Why The Yoga Sutras of Patanjali are worthy of your time
yoga sutras

I have shared extensively across this website many of the reasons I believe the Yoga Sutras can help those on the awakening path.

For further clarity, I will add the following. My experience as an agent of numerous authors covering ancient history and wisdom provided me with many opportunities to understand the literary world. I took part in regular meetings with publishers and the media and spent countless hours discussing the mystery of life.

My experience as an agent combined with my extensive travels to ancient sites, plus my regular self-practice, highlighted the importance of experience. The experience of regular practice helped me to glean many insights. I brought this experience to reading the Yoga Sutras. The Sutras discuss many of the deep life lessons I had learned independently, including shedding light on some of the deep epiphanies I experienced while meditating at some of the most powerful ancient sites.

I was also able to cross-correlate the Sutras against the philosophy of ancient Egypt discussed by R. A. Schwaller de Lubicz. In both of these works, I could see the beauty of the human heart shining through. Most of us are probably aware of the finer qualities we possess, we are capable of great kindness, compassion, empathy and love among other wonderful characteristics. We can also experience, anger, rage, jealousy, selfishness and other emotions. In both of the texts mentioned, I found a philosophy and way of being designed to accentuate the finer qualities and at the same time lessen the impact of the less desirable emotions. I often wonder how a society educated from birth with the finer qualities mentioned would be. Hopefully, we will reach that state on this planet one day. In the meantime, all of us have the choice, we can nurture our finer qualities and do our best to grow. When enough people make the same decision, we will achieve the society I wondered over.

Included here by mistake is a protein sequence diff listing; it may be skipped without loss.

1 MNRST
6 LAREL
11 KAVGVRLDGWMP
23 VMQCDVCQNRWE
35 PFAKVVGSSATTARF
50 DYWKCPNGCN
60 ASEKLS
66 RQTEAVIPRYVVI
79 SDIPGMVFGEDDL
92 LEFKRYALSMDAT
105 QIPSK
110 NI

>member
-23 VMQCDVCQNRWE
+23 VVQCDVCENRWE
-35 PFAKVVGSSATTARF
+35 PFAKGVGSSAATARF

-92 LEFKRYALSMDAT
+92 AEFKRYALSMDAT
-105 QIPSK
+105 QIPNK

A note regarding the translation of the Sutras. There are a huge number of different commentaries on the Sutras. Due to the nature of the Sutras (threads), they are translated and explained based on the level of understanding and life experience the translator has. The translation and commentary by Sri Swami Satchidananda is one of the best, if not the best. I Have also included some information below by I. K. TAIMNI, another author worthy of serious consideration. On top of these two suggestions, I am currently cross-referencing against another 10 or so authors. To achieve a well-rounded perspective on the Sutras, I believe this is necessary. Each unique perspective can shed further light on the original essence intended. For the purposes of the casual reader, I believe the translation by Sri Swami Satchidananda will serve you very well. Feel free to leave your thoughts at the bottom of this page.

A selection of thoughtful reviews on Amazon about the sutras

Magical book

“This book is by far the best commentary on the Yoga sutra’s of Patanjali that I know of.